Several years later I was at a company event being honored for reaching the top myself. The gentleman from that first conference was a speaker and told his story about getting to top, then losing his position several months later and having to rebuild to get it back. Thankfully there was room in the company culture for him to pick himself up and get back on the horse. He has remained at the top ever since, for seventeen years now.
Looking back, I realize we had both gotten to the top in the same time frame. Our paths were different, but the overall result was the same. Had I been made to feel “less than” and not valued at that first conference, I would have quit, thinking this business was not for me. Hype doesn’t make space for leaders to emerge. My company attracted two lifelong leaders because there was room for us.
Unfortunately, the latter scenario doesn’t always happen. Often those who move quickly are disproportionately honored for the speed at which they achieve. Whenever there is an untold story—for example, a person came in with previous network marketing experience or has tremendous influence—other distributors start to compare and measure themselves against the person who had a head start. The truth is, while it is possible to propel yourself to the top on sheer energy and/or charisma, staying at the top is an entirely different feat. It means building yourself up as a leader so that you can build others as leaders. Leaders, not volume, determine the stability of any network marketing organization.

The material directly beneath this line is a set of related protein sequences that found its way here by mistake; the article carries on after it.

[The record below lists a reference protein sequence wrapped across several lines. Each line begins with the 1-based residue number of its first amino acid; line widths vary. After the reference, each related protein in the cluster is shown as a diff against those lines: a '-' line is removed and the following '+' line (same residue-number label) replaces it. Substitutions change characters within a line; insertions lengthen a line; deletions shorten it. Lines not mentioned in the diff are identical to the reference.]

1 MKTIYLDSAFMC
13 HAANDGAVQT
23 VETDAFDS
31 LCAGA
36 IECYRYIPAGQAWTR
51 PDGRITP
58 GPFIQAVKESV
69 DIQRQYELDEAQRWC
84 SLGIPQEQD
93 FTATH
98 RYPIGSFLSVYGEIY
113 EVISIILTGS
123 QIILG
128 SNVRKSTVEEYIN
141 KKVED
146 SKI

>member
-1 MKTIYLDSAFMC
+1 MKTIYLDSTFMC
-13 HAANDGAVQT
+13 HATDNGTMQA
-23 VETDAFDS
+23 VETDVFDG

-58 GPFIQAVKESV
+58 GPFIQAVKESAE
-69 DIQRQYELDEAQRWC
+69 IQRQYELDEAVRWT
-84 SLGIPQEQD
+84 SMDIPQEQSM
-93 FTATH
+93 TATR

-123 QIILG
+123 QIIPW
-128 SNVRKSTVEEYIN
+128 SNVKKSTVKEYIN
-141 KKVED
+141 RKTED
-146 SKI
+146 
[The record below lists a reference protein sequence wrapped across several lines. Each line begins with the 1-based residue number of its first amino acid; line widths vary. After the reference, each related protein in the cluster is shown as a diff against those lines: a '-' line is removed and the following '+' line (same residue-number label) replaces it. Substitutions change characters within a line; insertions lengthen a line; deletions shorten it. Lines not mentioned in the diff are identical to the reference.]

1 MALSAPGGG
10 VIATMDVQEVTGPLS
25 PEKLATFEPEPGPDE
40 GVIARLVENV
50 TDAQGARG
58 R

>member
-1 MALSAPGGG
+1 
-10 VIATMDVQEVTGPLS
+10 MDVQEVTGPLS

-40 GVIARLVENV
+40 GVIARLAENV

Volume needs leadership to grow and sustain itself. If urgency is the primary message, then when people in top positions lose their rank, they feel like failures and leave. In a culture that balances quantity and quality and emphasizes sustainability, leaders don’t feel ashamed if they have a business setback; they are empowered to keep going.
The more hype is tolerated, the more difficult it becomes to attract truth-loving people to our profession. Those who sponsor and promote with integrity are put in the position of having to overcome the poor reputation that follows in hype’s wake. But when we lead with the truth, we will attract the right people—those who make a decision, commit to it, and back it up with action until they attain success.
Honest people don’t expect to have leveraged income as a result of signing a distributor agreement. They don’t expect success to be fast or easy; they want to be challenged and grow.
Truth is the strongest argument for getting involved in our profession. When Sophocles uttered that now-famous line, he had no idea how relevant it would be to a profession yet to be invented.
DANA COLLINS has been a top earner in her company for over ten years. She lives in Savannah, Georgia, with her three children. Her proudest achievement is to have been very present in their lives while building her network marketing business.